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Report Says Countrywide Has Begun Undisclosed Number of Layoffs

Monday August 20, 10:09 AM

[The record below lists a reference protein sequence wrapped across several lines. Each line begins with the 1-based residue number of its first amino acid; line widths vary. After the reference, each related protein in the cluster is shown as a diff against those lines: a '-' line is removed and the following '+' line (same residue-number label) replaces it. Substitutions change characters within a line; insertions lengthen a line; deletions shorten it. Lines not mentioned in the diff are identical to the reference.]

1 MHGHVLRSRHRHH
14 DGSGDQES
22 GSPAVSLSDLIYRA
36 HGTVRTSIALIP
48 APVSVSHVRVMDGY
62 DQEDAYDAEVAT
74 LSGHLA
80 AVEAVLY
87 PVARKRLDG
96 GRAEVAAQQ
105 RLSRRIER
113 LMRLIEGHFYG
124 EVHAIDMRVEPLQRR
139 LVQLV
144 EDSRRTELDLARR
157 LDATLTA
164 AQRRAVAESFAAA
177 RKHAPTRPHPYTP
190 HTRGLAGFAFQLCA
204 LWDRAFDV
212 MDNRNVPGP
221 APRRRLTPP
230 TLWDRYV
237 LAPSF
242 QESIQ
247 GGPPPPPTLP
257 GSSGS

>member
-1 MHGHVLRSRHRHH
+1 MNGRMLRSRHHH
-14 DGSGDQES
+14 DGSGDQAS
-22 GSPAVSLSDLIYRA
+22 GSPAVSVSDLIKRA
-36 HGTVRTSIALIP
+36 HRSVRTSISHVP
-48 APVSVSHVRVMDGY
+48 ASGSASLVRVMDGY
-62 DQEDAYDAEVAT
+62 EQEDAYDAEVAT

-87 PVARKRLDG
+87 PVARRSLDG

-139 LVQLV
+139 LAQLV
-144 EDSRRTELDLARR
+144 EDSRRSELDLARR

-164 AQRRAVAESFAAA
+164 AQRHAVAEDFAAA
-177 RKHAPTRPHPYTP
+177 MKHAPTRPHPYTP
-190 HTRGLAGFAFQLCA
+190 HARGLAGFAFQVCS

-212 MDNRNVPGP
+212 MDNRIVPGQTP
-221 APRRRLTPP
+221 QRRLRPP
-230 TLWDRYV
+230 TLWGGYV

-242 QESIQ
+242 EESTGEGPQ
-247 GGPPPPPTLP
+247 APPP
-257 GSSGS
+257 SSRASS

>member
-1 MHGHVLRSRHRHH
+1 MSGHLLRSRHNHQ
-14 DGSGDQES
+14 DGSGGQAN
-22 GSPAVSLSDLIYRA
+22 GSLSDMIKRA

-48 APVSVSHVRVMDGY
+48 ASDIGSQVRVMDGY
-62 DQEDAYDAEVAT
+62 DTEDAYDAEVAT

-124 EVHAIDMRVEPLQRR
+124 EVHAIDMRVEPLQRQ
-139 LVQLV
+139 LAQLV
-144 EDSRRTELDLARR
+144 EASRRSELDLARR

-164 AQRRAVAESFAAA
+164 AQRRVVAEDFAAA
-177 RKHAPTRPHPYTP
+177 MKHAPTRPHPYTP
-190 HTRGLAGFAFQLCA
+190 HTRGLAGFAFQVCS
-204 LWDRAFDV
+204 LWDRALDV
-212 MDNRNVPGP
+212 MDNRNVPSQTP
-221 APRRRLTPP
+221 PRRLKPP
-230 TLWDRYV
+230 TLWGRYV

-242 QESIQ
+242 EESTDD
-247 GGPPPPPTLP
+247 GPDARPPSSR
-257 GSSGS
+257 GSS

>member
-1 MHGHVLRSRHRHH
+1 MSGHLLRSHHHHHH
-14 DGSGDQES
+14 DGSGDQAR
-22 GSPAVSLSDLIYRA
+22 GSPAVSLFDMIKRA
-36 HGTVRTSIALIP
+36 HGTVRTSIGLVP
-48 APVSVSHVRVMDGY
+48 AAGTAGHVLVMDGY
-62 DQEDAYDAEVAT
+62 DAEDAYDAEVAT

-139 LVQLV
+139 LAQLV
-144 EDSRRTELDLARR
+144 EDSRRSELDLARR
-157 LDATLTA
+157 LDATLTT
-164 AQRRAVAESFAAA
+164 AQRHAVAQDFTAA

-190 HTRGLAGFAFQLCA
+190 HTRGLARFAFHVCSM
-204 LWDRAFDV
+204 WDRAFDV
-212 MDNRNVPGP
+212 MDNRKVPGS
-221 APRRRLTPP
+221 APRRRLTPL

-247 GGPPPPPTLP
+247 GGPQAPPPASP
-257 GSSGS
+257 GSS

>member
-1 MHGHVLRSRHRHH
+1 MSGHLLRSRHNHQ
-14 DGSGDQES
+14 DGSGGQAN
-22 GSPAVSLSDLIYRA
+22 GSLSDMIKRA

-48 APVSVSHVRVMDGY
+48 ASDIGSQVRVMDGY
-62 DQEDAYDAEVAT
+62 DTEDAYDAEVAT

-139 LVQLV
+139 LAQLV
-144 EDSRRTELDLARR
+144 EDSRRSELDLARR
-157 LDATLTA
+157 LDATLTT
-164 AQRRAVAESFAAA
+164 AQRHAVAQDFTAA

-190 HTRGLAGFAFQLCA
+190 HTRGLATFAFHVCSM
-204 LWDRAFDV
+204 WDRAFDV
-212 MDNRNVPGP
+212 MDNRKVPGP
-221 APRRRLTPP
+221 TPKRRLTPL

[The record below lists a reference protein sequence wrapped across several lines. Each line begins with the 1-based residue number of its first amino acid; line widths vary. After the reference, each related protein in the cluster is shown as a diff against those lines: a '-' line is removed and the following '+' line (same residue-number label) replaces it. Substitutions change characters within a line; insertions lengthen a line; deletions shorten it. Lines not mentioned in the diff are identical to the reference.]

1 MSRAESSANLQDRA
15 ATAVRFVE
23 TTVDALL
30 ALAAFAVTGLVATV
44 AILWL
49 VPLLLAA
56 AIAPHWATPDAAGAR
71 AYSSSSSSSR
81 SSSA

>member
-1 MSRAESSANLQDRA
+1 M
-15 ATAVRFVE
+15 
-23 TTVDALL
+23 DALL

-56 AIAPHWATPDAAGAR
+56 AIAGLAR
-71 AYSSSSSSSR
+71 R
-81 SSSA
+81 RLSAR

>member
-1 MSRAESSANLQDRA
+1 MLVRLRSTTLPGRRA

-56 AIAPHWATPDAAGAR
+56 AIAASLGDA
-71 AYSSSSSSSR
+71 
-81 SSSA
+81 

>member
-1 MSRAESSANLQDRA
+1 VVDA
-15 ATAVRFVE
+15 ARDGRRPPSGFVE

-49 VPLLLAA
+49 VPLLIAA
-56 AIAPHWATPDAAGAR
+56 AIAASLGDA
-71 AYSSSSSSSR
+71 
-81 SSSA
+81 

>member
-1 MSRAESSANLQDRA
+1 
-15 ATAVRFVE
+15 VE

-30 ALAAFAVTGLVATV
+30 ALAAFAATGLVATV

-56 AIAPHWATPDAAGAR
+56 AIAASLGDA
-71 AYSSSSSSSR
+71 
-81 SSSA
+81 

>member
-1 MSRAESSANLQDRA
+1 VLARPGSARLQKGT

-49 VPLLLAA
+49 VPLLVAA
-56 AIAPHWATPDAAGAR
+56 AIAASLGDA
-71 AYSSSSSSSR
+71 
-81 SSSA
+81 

LOS ANGELES (AP) Countrywide Financial Corp., the nation’s largest mortgage lender, has begun laying off staff as part of its effort to ride out the credit crunch that has rocked the home loan industry, according to a report published Monday. The job cuts occurred in Countrywide’s Full Spectrum Lending unit, according to the Wall Street Journal, citing an internal e-mail sent Friday to employees of that division. The e-mail didn’t disclose how many employees were laid off from that division, which handles many Alt-A mortgages, which are given to customers who either have minor credit problems or who cannot provide full income documentation required to get a traditional prime loan. Last week, Countrywide, which as a whole employs about 61,000 people, was forced to borrow $11.5 billion so it could keep making home loans. It was a move that rattled investors who have watched a number of smaller mortgage companies go under because of credit problems. Countrywide Financial spokesman Daniel Weidman did not immediately respond to a phone message left early Monday seeking comment. Its shares rose 74 cents, or 3.5 percent, to $22.17 in early trading Monday after rising 13 percent on Friday. They have traded in a 52-week range of $15 to $45.26 over the past 52 weeks. Countrywide is the largest mortgage lender by volume, accounting for more than 13 percent of the loan servicing market as of June 30, according to the mortgage industry publication Inside Mortgage Finance. The mortgage lending industry has been grappling with a spike in mortgage defaults and foreclosures as the housing market has cooled. Many homebuyers have been forced into default or foreclosure because they haven’t been able to sell their homes or end up owing more than their home is worth. A jump in subprime mortgage defaults earlier this year forced several lenders out of business and prompted industry-wide tightening of lending standards involving higher risk borrowers. Like other lenders, Countrywide, based in Calabasas, has also tightened its credit guidelines and stopped selling some types of adjustable rate loans.

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